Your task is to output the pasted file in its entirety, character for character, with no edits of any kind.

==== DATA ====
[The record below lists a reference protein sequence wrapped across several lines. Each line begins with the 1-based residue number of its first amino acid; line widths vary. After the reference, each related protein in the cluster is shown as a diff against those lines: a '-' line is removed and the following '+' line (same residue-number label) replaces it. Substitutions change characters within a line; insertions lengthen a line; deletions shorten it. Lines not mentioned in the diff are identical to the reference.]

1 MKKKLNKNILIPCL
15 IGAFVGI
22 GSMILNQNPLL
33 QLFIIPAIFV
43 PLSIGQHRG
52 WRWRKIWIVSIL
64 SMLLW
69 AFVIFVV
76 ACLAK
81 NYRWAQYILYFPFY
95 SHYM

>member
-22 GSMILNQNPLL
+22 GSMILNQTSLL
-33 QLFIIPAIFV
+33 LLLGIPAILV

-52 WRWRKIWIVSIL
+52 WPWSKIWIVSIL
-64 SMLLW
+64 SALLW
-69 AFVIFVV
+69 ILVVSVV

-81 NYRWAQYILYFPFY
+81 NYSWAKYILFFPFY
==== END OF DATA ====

[The record below lists a reference protein sequence wrapped across several lines. Each line begins with the 1-based residue number of its first amino acid; line widths vary. After the reference, each related protein in the cluster is shown as a diff against those lines: a '-' line is removed and the following '+' line (same residue-number label) replaces it. Substitutions change characters within a line; insertions lengthen a line; deletions shorten it. Lines not mentioned in the diff are identical to the reference.]

1 MKKKLNKNILIPCL
15 IGAFVGI
22 GSMILNQNPLL
33 QLFIIPAIFV
43 PLSIGQHRG
52 WRWRKIWIVSIL
64 SMLLW
69 AFVIFVV
76 ACLAK
81 NYRWAQYILYFPFY
95 SHYM

>member
-22 GSMILNQNPLL
+22 GSMILNQTSLL
-33 QLFIIPAIFV
+33 LLLGIPAILV

-52 WRWRKIWIVSIL
+52 WPWSKIWIVSIL
-64 SMLLW
+64 SALLW
-69 AFVIFVV
+69 ILVVSVV

-81 NYRWAQYILYFPFY
+81 NYSWAKYILFFPFY